By the time it came out Jeffes was deeply immersed in another, allied project. David Bintley, choreographer with the Royal Ballet and a major fan of the Penguins, had proposed a dance piece based on eight of the PCO's tunes. Intrigued by the idea, but daunted by the task of scoring his pieces for a full orchestra, Jeffes was lost for months in a world of dotted quavers and minims. Despite his anxiety that a professional orchestra couldn't or wouldn't swing, Still Life At The Penguin Café was a popular hit with the ballet-going public and went on to be performed all over Britain, in Melbourne and Munich. The Times declared it to be "the most cheerful and amusing new ballet at Covent Garden for well over a decade." The New Statesman praised the way "Jeffes' score cleverly evokes the endless day and night of the wild land."

While nobody would suggest that the Penguins were ever exactly prophets without honour in their homeland, their touring schedule for the next 3 years took them out of the UK a lot, particularly in Southern Europe. The highlight of this phase was Simon Jeffes' appointment as artistic director at an arts festival in Bologna in the Summer of 1992. For this he programmed 3 shows by a Penguin Café Quintet (a formation he used regularly around this time) which along with a series of concerts featuring friends, Orchestra colleagues and their side projects. This was the closest he ever came to creating a real Penguin Café and for it he was awarded the freedom of the city of Bologna.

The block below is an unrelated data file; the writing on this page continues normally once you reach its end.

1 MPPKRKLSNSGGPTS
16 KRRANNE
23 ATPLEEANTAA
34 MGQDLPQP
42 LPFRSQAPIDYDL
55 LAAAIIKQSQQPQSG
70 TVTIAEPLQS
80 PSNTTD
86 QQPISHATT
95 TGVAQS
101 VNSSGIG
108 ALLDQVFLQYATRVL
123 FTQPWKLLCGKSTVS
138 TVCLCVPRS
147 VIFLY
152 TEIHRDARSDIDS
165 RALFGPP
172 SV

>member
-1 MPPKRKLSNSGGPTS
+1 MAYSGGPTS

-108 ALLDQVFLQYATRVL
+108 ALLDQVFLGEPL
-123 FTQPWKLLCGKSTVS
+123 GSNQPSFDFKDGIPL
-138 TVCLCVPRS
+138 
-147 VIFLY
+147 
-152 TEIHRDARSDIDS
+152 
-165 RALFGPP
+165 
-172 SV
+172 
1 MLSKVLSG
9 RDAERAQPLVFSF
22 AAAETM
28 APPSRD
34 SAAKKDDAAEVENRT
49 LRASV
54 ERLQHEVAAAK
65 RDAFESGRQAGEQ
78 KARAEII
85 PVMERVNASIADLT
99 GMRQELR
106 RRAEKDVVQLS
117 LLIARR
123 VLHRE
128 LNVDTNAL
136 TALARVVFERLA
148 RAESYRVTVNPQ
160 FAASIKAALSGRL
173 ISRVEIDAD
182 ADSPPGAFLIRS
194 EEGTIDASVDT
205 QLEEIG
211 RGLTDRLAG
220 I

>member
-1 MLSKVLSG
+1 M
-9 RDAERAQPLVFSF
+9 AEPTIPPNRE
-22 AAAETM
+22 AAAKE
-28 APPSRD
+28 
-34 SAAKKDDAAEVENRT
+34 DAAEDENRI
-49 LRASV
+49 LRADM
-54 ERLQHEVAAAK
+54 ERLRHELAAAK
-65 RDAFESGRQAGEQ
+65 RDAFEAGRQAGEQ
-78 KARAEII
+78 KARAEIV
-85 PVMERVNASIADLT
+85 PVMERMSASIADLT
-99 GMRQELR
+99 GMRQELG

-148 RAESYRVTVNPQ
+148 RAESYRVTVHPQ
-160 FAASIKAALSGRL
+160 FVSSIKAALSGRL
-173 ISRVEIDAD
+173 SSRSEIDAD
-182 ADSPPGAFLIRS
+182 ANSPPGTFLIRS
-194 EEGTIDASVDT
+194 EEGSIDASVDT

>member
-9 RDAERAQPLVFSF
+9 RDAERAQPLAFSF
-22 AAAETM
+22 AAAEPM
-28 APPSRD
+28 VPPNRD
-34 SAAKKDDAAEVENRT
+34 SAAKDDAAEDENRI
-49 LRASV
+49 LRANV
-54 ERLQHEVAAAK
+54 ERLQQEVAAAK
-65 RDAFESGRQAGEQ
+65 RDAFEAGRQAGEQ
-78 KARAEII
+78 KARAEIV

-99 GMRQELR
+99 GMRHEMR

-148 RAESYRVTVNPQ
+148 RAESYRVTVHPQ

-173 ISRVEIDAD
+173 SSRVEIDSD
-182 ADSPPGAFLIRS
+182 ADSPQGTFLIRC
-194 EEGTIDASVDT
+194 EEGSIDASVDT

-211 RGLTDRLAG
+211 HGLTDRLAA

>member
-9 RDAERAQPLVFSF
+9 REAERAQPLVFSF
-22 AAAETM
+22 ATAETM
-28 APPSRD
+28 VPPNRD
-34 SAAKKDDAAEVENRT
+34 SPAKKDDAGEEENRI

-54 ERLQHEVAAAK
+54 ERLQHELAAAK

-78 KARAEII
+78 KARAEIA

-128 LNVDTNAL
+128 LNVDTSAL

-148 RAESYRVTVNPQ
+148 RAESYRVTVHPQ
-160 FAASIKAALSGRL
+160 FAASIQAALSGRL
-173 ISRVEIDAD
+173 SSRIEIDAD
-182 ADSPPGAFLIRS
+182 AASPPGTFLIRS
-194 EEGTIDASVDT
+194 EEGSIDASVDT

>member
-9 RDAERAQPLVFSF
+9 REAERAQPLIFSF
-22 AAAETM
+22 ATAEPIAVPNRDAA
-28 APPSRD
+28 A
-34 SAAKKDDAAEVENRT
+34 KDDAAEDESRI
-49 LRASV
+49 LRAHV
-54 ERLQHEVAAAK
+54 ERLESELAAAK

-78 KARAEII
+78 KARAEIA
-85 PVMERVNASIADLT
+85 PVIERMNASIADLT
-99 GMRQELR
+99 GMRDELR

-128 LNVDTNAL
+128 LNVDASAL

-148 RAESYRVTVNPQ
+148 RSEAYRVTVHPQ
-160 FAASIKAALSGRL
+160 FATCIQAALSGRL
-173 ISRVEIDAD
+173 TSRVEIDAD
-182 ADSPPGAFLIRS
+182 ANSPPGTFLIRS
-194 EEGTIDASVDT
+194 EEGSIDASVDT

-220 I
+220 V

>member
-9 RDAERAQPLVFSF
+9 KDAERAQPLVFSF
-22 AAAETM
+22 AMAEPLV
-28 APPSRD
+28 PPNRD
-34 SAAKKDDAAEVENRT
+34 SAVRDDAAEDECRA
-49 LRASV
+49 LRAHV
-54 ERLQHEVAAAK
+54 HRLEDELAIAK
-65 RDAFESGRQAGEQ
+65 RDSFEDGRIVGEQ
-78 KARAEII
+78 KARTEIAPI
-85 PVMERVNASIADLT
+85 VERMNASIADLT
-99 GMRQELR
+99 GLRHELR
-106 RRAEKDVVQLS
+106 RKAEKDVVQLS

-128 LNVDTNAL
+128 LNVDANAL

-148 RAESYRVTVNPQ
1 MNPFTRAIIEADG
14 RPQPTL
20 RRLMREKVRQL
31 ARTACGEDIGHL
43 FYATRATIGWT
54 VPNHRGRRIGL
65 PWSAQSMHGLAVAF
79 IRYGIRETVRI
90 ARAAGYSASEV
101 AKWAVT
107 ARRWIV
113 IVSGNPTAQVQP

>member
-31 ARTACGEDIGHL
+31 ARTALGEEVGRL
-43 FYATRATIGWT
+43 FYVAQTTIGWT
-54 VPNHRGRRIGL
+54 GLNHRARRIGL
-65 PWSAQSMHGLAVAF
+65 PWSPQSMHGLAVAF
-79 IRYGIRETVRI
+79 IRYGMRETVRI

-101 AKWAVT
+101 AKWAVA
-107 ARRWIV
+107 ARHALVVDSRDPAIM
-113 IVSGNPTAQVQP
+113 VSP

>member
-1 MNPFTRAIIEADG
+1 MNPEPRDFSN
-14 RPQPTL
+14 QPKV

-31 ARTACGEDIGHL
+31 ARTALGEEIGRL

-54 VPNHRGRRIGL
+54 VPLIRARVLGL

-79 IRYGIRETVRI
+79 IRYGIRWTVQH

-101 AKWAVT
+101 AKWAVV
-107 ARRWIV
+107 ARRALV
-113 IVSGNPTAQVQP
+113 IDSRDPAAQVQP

The next PCO album turned out to be the last collection of new material they recorded. Its overall style was more robust than Signs Of Life, reflecting the Orchestra's growing prowess as a working band rather than Jeffes' acknowledged mastery of the studio. The line up had slimmed down and settled down. Annie Whitehead and Ian Maidman, now a couple, were both in. Julio Segovia was back, again. Jeffes' old friends and allies Geoffrey Richardson and Neil Rennie were still there. And so of course was Helen Liebmann, the cellist and rock on which every incarnation of the orchestra had relied for her instrumental poise and grace.

The most strikingly different piece on Union Café was a composition Jeffes put together while taking part in one of the so-called " recording weeks" at Peter Gabriel's Real World studios near Bath in August 1992. While he was down there, surrounded by musicians from all over the world, jamming and demo-ing ideas together, Jeffes heard of the death of the great American modernist John Cage. He swiftly conceived a piece which brilliantly enshrined the random principle which Cage pioneered and which the Penguins, in their own way, elaborated. "I immediately recognised his influence and how he would be missed. At the same time I recognised his name as a strong melodic harmonic cell and quickly wrote this piece which simply spells his name in canon over 4 octaves, three durations and two transpositions a fourth up and a fourth down" Alongside this riffing on the CAGE theme, was a piano part playing the notes DEAD in free time.